Farm Ireland

Monday 24 October 2016

Just three candidates battle for top job in IFA as field is whittled down

Louise Hogan, Farming Editor

Published 07/01/2016 | 02:30

Henry Burns of the IFA
Henry Burns of the IFA
Joe Healy of the IFA
Flor McCarthy of the IFA

The race is on to lead the Irish Farmers' Association (IFA) out of the pay controversy, with just three entering the presidential fray.

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In a day of twists and turns, a clear winner failed to emerge in the fight for the final and fourth spot for the top job in the farm body.

The pressure was on as the clock ticked down to yesterday's deadline as the last two potential runners - the current IFA deputy president Tim O'Leary and Carlow county chair and beef farmer Derek Deane - tried to secure enough support to enter the fray as the final candidate. In the end, the frantic phonecalls failed to deliver and both farmers were one short of the required support of six counties to take the final ticket.

Farmers will be asked to vote in the first two weeks in April on which of the three farmers - Laoisman Henry Burns, Galway's Joe Healy and Kerry native Flor McCarthy -they would like to see lead the organisation.

It will be a tough task ahead as many farmers have voiced their anger after it emerged former general secretary Pat Smith's pay package was worth almost €1m over two years.

Former president Eddie Downey, who stepped down from his post, said he had approval when reaching a controversial €2m severance agreement with Mr Smith as he left the organisation.


Henry Burns, whose role as IFA livestock chairman has seen him engage with farmers throughout the country, said his love for representing farmers had brought him into the race.

"There is obviously reuniting to be done," he said. "A lot can be achieved when we all work together."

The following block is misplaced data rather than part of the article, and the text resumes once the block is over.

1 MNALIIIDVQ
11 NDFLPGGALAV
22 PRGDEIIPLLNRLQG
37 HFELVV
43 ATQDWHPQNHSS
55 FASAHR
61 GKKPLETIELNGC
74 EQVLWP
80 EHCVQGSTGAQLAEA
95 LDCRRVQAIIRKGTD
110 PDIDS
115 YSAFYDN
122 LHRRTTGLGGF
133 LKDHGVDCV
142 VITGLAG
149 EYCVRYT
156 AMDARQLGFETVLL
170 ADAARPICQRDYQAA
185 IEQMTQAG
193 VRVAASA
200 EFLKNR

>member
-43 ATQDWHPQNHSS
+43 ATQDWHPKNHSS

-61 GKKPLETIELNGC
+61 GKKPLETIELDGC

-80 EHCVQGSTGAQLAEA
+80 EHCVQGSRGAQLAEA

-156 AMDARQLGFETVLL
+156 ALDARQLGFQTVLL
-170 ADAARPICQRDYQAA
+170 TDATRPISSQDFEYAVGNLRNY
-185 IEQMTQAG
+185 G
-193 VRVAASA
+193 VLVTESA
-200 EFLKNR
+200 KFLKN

Mr Burns said his work with both the sheep and beef sectors had given him a broad range of understanding of the different farm incomes. "It all comes back to farm income," he said, highlighting the difficulties.

Galway dairy and sheep farmer Joe Healy, a former Macra president and 'Farming Independent' mart analyst, said he would work towards restoring trust in the association and to "rebuild the credibility of the organisation and to focus on sustainable farm incomes".

Flor McCarthy, the IFA's rural development chair, was next to secure the nominations after Monaghan farmer Nigel Renaghan decided to run for deputy president and Tipperary's Tim Cullinan also dropped out.

Mr McCarthy said he would be working to "unite the whole organisation", while he would also be seeking increased funding to farm investment and GLAS schemes.

Nominations for candidates for the other key positions - including deputy president - will be sought in early February.

This comes after a lengthy meeting in IFA headquarters at which it was approved that all key positions, such as deputy president and regional chairs, would be reduced from a four-year term to two periods of two years.

It means all the positions will be opened to the grassroots to vote, with the current executive board able to run again for their current positions.

Under the code of conduct, the candidates have been discouraged from door-to-door canvassing and they will have to disclose any significant business interest outside of farming.

The runners are banned from soliciting or accepting funding or other benefits towards their campaigns. However, they can recoup vouched campaign expenses from the IFA. However, it is understood fundraisers were supporters purchase a ticket will still be permitted.

Irish Independent


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